The OPC’s position on accountability is not necessarily new. Both the 2009 Guidelines and the OPC’s past investigative findings indicate that organizations engaging service providers are required to: (i) be accountable for personal information in the possession of service providers, and implement contractual or other measures to provide a comparable level of protection; (ii) be transparent about personal information handling practices, including advising individuals that their personal information may be accessed by the courts, law enforcement and national security authorities in another jurisdiction; and (iii) assess the risks to security and confidentiality of personal information before proceeding with cross-border transfers, which may include consideration of the legal requirements of the host country, political, economic and social conditions in the host country, and any other relevant risk factors.

However, the positions taken by the OPC in the Consultation on consent and alternative options represent potentially significant changes to the practical approach it has taken to outsourcing in the past.

In the 2009 Guidelines, the OPC distinguished between “disclosures” of personal information, whereby a third party will use the information for its own purposes, and “transfers” to a service provider that can only use the information for the purposes that it was originally collected.  A transfer for processing was considered to be a “use” of personal information, which did not require additional consent.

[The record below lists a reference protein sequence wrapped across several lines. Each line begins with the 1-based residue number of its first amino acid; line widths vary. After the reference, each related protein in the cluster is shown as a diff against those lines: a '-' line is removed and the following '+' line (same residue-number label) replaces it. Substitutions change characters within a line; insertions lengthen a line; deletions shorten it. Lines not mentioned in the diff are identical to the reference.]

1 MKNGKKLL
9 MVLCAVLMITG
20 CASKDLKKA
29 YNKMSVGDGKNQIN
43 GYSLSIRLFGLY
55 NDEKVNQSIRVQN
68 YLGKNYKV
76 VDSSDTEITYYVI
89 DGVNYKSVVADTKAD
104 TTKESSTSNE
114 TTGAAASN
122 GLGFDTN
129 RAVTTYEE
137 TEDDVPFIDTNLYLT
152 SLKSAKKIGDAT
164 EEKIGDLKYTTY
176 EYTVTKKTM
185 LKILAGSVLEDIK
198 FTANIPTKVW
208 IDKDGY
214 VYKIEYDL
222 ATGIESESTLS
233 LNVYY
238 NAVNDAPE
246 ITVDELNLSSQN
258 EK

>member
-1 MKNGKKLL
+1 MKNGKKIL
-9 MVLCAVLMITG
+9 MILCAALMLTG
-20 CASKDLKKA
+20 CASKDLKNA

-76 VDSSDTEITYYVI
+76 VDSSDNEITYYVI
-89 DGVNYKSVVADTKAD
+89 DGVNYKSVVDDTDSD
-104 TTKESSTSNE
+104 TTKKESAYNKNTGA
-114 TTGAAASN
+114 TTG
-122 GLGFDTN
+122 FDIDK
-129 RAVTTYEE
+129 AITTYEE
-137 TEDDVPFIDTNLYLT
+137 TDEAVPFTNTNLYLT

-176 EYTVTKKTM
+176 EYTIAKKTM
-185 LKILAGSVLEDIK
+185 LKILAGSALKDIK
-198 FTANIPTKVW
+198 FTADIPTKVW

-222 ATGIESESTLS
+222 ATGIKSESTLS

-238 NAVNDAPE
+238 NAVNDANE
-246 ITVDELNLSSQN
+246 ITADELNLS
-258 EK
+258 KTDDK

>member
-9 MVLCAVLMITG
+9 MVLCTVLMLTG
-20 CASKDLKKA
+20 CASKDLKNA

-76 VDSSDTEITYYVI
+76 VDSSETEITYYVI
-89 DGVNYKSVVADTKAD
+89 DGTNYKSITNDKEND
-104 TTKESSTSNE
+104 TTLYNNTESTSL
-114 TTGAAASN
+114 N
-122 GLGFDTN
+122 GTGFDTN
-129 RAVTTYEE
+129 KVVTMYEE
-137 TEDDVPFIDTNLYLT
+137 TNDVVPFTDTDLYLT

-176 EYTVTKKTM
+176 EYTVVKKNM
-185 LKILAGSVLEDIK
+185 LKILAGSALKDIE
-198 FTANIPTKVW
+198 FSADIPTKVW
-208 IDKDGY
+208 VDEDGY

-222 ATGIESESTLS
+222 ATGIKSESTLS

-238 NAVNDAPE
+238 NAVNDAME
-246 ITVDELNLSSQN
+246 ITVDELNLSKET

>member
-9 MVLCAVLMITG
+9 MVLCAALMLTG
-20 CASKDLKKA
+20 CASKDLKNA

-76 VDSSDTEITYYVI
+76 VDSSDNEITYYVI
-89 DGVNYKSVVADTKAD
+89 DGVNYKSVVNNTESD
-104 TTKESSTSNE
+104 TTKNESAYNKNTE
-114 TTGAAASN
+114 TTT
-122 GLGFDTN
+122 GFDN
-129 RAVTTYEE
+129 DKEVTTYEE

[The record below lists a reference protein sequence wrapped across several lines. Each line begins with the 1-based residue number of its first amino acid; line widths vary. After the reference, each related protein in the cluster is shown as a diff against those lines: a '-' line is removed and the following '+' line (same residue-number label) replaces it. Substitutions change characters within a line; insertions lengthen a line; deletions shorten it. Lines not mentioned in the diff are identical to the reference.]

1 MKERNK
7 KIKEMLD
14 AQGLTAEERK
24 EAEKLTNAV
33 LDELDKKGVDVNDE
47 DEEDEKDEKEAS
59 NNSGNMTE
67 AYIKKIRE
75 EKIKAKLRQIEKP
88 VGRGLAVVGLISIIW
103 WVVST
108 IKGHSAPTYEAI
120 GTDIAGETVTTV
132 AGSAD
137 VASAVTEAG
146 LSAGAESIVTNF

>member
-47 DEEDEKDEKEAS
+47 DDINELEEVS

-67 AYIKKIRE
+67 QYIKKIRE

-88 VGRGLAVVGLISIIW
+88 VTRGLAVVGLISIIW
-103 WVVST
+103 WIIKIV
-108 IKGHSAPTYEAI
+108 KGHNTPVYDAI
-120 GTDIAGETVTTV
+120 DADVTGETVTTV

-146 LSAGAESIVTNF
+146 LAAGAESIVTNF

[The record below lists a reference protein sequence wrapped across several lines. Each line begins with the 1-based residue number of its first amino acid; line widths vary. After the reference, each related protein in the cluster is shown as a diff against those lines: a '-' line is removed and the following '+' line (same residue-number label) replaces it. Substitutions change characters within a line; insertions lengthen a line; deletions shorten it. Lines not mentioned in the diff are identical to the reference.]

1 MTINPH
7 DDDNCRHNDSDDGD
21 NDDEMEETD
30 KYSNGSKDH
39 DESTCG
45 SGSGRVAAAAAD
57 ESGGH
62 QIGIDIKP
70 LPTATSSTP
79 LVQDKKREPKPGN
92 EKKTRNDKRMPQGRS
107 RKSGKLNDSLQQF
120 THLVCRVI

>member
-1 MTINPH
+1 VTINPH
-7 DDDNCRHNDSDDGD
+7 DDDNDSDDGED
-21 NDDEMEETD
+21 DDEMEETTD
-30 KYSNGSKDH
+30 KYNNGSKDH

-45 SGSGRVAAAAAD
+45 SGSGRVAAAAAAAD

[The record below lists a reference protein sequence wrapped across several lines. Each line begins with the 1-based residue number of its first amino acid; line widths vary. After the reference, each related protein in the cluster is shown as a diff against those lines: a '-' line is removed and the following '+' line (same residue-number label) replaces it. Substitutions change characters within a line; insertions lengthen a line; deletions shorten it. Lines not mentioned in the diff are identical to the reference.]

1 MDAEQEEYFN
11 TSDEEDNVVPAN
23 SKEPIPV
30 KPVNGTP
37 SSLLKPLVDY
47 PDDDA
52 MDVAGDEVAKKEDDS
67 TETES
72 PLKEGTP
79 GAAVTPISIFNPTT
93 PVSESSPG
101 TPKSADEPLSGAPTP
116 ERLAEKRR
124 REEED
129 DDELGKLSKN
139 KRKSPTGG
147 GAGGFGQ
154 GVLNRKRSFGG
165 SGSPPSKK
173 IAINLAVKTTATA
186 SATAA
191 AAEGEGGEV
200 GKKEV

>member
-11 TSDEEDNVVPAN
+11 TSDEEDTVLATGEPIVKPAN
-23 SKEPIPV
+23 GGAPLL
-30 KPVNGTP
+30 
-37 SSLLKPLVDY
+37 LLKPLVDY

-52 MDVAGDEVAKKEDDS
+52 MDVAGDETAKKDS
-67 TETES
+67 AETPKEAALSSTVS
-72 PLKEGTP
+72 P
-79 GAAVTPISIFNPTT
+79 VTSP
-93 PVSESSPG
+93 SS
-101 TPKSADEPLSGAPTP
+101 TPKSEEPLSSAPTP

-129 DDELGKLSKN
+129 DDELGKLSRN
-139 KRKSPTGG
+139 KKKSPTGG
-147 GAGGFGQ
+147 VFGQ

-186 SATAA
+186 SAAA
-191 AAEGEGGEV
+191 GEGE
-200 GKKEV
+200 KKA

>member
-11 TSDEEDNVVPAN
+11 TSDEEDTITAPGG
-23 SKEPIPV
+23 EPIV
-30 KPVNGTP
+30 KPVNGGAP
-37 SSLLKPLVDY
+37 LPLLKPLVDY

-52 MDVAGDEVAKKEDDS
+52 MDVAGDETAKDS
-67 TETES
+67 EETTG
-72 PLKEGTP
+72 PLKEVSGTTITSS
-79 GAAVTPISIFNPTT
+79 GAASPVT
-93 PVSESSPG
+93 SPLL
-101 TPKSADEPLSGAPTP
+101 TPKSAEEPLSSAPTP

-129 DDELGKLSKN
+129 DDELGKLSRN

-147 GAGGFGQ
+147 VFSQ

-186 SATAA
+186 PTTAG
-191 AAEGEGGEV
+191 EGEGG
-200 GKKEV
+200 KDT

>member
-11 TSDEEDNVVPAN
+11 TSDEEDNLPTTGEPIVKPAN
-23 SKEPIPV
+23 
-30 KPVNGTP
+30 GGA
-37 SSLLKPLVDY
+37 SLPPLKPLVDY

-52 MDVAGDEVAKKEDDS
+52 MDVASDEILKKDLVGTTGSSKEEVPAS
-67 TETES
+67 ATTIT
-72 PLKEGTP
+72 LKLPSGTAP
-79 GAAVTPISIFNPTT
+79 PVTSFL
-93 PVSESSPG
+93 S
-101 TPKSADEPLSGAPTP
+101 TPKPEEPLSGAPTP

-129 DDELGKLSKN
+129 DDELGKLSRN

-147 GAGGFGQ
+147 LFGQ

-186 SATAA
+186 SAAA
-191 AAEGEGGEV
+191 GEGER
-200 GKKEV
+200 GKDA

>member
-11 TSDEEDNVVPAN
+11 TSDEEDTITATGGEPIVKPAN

In contrast, in the Consultation, the OPC indicates that: “Individuals must be given the opportunity to exercise their legal right to consent to disclosures across borders, regardless of whether these are transfers for processing or other types of disclosures” (emphasis added).

In addition, previously, the OPC generally took the position that organizations were free to use foreign service providers (assuming they were accountable and transparent), and did not have to offer alternative options to individuals. For example, in PIPEDA Case Summary #2005-313, the OPC explicitly stated that “…companies are not required to provide customers with the choice of opting-out where the third-party service provider is offering services directly related to the primary purposes for which the personal information was collected.”